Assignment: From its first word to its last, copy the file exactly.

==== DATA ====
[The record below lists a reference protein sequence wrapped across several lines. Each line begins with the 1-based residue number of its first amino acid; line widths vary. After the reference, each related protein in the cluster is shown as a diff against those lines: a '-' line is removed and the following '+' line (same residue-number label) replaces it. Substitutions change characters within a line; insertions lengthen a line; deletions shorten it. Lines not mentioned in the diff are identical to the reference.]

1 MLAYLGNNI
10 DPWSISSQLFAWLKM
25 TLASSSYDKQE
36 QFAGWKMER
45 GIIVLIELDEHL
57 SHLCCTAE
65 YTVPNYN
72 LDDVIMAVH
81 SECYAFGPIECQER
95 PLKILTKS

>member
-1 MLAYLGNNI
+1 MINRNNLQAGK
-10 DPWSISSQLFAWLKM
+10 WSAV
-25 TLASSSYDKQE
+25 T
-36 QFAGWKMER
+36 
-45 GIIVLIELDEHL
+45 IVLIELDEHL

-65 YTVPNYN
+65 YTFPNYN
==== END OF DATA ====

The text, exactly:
[The record below lists a reference protein sequence wrapped across several lines. Each line begins with the 1-based residue number of its first amino acid; line widths vary. After the reference, each related protein in the cluster is shown as a diff against those lines: a '-' line is removed and the following '+' line (same residue-number label) replaces it. Substitutions change characters within a line; insertions lengthen a line; deletions shorten it. Lines not mentioned in the diff are identical to the reference.]

1 MLAYLGNNI
10 DPWSISSQLFAWLKM
25 TLASSSYDKQE
36 QFAGWKMER
45 GIIVLIELDEHL
57 SHLCCTAE
65 YTVPNYN
72 LDDVIMAVH
81 SECYAFGPIECQER
95 PLKILTKS

>member
-1 MLAYLGNNI
+1 MINRNNLQAGK
-10 DPWSISSQLFAWLKM
+10 WSAV
-25 TLASSSYDKQE
+25 T
-36 QFAGWKMER
+36 
-45 GIIVLIELDEHL
+45 IVLIELDEHL

-65 YTVPNYN
+65 YTFPNYN